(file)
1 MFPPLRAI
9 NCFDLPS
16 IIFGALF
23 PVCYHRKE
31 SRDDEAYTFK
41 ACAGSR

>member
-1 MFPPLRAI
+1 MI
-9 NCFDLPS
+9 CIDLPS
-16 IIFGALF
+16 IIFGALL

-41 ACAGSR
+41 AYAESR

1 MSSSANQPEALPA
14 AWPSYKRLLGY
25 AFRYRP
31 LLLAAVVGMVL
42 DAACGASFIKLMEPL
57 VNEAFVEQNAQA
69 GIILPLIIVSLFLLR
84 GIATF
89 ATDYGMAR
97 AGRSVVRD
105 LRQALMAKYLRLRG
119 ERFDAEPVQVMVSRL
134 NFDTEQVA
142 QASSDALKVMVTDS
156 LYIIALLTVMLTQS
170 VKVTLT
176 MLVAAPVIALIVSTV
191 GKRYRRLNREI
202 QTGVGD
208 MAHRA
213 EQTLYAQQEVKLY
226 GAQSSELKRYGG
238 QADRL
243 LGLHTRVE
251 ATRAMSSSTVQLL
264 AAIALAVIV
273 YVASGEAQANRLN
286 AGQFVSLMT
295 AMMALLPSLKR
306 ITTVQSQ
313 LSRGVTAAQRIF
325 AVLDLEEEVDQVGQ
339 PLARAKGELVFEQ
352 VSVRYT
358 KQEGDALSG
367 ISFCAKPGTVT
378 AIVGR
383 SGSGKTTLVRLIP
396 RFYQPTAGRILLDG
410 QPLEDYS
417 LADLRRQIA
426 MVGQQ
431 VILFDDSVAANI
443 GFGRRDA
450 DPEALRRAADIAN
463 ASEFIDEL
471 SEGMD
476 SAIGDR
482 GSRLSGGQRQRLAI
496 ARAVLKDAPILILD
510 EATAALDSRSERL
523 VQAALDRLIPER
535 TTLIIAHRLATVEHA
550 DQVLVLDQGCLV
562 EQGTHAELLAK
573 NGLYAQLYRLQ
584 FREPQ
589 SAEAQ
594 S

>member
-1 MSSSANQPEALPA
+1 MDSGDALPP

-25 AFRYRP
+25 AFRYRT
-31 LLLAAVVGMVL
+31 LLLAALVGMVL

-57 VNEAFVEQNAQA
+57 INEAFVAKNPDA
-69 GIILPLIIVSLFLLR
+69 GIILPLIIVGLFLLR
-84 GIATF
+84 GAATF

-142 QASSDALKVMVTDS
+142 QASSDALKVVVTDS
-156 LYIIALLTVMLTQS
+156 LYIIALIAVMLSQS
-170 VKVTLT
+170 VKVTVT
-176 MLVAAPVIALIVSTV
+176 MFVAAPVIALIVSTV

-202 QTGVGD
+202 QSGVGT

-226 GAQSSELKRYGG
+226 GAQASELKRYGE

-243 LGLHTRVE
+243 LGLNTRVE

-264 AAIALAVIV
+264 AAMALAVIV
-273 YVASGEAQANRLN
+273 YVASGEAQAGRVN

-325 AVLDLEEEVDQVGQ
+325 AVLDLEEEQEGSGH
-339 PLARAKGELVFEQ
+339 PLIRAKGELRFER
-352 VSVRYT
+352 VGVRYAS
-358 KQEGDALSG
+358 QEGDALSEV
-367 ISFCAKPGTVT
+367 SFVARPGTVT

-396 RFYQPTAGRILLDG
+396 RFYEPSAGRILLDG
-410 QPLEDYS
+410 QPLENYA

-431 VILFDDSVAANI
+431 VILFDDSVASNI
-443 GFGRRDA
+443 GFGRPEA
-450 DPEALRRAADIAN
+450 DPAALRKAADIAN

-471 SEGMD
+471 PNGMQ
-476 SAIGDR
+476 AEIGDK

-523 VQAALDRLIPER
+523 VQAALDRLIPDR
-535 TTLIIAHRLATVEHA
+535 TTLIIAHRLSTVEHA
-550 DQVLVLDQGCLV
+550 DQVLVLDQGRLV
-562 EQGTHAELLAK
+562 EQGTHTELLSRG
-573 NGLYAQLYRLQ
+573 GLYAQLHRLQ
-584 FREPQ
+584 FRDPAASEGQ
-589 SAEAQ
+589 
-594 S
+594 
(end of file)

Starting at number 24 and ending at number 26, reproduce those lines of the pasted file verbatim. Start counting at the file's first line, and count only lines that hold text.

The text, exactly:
89 ATDYGMAR
97 AGRSVVRD
105 LRQALMAKYLRLRG